Martin v. Howard County, 13

Citation709 A.2d 125,349 Md. 469
Decision Date01 September 1996
Docket NumberNo. 13,13
PartiesSandra K. MARTIN v. HOWARD COUNTY, Maryland. ,
CourtCourt of Appeals of Maryland

Debra Gardner, Legal Aid Bureau, Inc., Frederick, for petitioner.

F. Todd Taylor, Jr., Senior Asst. County Solicitor (Barbara M. Cook, Howard County Solicitor, on brief), Ellicott City, for respondent.

Jane E. Schukoske, Denise M. Duval, Baltimore, for Amicus Curiae Franklin Square Community Association, Inc.



Maryland Code (1974, 1996 Repl.Vol.), § 14-120 of the Real Property Article, creates a cause of action to "abate" a nuisance when real property is used in connection with certain controlled dangerous substances or controlled paraphernalia. The plaintiff in this case filed a complaint under § 14-120, seeking an order requiring a tenant to vacate a federally subsidized apartment and seeking restitution of the property to the landlord. The question presented is whether, in light of the nature of this proceeding, Article 23 of the Maryland Declaration of Rights gives the tenant a right to a jury trial. 1


Before turning to the facts of this case, we shall briefly review § 14-120 of the Real Property Article. Section 14-120 was enacted by Ch. 505 of the Acts of 1991. According to the title of Ch. 505, the enactment was "[f]or the purpose of permitting certain persons to bring an action to abate a nuisance when certain property is being used for certain controlled dangerous substance offenses."

Subsections (a)(3) and (a)(4) of § 14-120 together define the meaning of "nuisance" for purposes of the statute as follows:

"(3) 'Controlled dangerous substances' has the meaning stated in Article 27, § 279(a) and (b) of the Code.

"(4) 'Nuisance' means a property that is used:

(i) By persons who assemble for the specific purpose of illegally administering a controlled dangerous substance;

(ii) For the illegal manufacture, or distribution of:

1. A controlled dangerous substance; or

2. Controlled paraphernalia, as defined in Article 27, § 287(d) of the Code; or (iii) For the illegal storage or concealment of a controlled dangerous substance in sufficient quantity to reasonably indicate under all the circumstances an intent to manufacture, distribute, or dispense:

1. A controlled dangerous substance; or

2. Controlled paraphernalia, as defined in Article 27, § 287(d) of the Code."

With respect to leasehold property, subsection (a)(6)(i) defines a "tenant" as "the lessee or a person occupying property, whether or not a party to a lease."

Section 14-120(b) specifies that the judicial proceedings authorized by the statute are under Code (1974, 1996 Repl.Vol.), § 4-401 of the Courts and Judicial Proceedings Article, which provides for actions within the exclusive original civil jurisdiction of the District Court of Maryland. Thus, an action under § 14-120 must initially be brought in the District Court. Subsection (b) goes on to specify that the action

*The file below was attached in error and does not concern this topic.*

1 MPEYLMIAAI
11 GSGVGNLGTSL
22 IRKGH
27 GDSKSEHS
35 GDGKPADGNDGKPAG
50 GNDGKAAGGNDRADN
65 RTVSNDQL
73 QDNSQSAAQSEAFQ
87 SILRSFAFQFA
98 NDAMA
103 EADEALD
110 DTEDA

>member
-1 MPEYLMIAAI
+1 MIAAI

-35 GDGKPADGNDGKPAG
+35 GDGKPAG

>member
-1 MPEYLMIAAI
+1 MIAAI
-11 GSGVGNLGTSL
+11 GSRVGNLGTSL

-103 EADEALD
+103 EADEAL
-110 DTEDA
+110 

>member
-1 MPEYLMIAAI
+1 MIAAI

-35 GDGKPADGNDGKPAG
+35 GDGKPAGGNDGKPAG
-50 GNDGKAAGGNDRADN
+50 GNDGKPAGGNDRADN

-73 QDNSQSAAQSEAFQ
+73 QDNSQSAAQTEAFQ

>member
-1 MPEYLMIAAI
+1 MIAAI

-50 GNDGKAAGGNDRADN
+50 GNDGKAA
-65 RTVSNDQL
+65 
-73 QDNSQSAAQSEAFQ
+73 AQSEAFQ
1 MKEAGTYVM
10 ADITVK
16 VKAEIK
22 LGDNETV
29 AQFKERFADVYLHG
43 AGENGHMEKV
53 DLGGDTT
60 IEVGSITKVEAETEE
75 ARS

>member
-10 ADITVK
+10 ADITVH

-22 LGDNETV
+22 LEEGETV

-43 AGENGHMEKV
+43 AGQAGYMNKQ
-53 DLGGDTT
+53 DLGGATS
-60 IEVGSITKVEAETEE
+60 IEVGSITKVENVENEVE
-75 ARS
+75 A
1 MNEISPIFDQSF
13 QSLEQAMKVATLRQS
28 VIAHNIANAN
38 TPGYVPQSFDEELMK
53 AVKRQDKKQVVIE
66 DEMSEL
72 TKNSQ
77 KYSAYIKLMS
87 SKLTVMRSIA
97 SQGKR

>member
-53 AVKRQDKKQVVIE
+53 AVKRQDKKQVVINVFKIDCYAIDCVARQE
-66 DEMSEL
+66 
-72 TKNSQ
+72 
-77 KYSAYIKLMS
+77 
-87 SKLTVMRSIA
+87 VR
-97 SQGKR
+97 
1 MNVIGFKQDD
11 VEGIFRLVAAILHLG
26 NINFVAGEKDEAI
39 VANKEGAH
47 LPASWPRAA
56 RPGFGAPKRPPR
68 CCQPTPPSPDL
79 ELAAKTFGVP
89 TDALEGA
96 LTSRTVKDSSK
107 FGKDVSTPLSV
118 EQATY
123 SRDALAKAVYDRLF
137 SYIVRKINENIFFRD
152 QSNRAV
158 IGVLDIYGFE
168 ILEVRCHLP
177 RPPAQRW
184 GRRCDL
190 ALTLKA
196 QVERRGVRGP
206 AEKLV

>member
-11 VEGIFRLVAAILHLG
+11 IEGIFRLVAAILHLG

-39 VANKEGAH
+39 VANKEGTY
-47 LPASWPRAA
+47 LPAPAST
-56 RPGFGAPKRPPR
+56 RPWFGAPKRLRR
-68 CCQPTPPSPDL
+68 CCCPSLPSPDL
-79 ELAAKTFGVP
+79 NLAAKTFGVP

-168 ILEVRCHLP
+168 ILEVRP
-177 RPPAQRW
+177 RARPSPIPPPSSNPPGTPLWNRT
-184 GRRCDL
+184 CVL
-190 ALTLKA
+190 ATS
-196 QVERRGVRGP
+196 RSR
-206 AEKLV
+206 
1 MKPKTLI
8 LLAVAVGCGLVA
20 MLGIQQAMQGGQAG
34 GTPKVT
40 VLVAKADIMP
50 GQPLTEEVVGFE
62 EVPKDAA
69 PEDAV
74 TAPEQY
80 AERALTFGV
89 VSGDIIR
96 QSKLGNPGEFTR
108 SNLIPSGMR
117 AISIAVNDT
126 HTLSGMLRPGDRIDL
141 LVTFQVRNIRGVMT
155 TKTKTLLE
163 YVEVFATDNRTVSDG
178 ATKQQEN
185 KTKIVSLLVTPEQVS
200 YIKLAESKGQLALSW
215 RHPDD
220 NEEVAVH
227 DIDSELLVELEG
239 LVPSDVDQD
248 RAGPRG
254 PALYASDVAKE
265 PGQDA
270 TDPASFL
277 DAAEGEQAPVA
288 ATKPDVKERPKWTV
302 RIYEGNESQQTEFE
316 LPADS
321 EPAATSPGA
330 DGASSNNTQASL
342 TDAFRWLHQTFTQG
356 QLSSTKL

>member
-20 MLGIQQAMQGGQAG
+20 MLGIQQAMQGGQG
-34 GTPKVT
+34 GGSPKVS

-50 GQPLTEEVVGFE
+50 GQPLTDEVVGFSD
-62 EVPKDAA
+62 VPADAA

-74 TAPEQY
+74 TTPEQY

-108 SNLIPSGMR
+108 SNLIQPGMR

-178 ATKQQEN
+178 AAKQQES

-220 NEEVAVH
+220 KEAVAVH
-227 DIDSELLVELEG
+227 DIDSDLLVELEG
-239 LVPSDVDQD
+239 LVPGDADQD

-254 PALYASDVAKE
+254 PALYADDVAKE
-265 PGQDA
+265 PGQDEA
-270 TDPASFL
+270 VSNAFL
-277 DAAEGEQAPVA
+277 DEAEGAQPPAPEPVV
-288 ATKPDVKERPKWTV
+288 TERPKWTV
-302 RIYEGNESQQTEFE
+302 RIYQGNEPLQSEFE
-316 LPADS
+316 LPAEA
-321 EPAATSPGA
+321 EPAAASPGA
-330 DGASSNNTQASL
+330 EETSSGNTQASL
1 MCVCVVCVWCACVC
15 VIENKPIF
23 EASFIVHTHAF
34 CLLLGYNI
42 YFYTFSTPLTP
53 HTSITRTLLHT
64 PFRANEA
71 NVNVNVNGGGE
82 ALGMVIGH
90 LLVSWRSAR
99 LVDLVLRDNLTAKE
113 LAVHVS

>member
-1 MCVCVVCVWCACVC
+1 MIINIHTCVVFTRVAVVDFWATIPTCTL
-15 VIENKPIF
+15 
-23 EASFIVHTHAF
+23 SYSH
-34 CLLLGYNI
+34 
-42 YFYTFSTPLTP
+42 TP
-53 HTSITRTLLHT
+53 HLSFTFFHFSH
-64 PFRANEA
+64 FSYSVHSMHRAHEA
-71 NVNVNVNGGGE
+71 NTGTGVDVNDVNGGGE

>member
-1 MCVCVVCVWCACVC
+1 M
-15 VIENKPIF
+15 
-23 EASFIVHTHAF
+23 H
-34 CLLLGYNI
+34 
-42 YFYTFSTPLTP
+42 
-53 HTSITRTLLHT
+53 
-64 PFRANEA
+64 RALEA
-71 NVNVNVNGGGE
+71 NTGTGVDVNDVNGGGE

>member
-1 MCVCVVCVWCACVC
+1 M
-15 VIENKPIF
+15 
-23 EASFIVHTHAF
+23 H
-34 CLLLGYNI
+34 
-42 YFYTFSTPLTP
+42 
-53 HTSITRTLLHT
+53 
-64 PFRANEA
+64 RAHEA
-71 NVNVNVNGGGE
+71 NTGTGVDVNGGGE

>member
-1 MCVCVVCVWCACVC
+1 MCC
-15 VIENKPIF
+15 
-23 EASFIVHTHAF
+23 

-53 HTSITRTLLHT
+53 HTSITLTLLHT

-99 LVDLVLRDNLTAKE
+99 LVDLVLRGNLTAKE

"may be brought by:

(1) The State's Attorney of the county in which the nuisance is located;

(2) The county attorney or solicitor of the county in which the nuisance is located; or

(3) A community association within whose boundaries the nuisance is located."

Subsections (e) and (f) delineate the remedies available in an action under § 14-120. Subsection (e), relating to equitable remedies, states as follows:

"(e) The court may issue an injunction or order other equitable relief whether or not an adequate remedy exists at law."

Subsection (f) provides for additional remedies as follows:

"(f)(1) Notwithstanding any other provision of law, and in addition to or as a component of any remedy ordered under subsection (e) of this section, the court, after a hearing, may order a tenant with knowledge of the existence of the nuisance to vacate the property within 72 hours.

(2) The court, after a hearing, may grant a judgment of restitution or the possession of the property to the owner if:

(i) The owner and lessee are parties to the action; and

(ii) A tenant has failed to obey an order under subsection (e) of this section or paragraph (1) of this subsection.

(3) If the court orders restitution of the possession of the property under paragraph (2) of this subsection, the court shall immediately issue its warrant to the sheriff or constable commanding execution of the warrant within 5 days after issuance of the warrant.

(4) The court may order the owner of the property to submit for court approval a plan of correction to ensure, to the extent reasonably possible, that the property will not again be used for a nuisance if:

(i) The owner is a party to the action; and

(ii) The owner knew of the existence of the nuisance."

The remaining provisions of the statute concern the admissibility of evidence in an action under § 14-120, costs, attorney's fees, and times for appeal.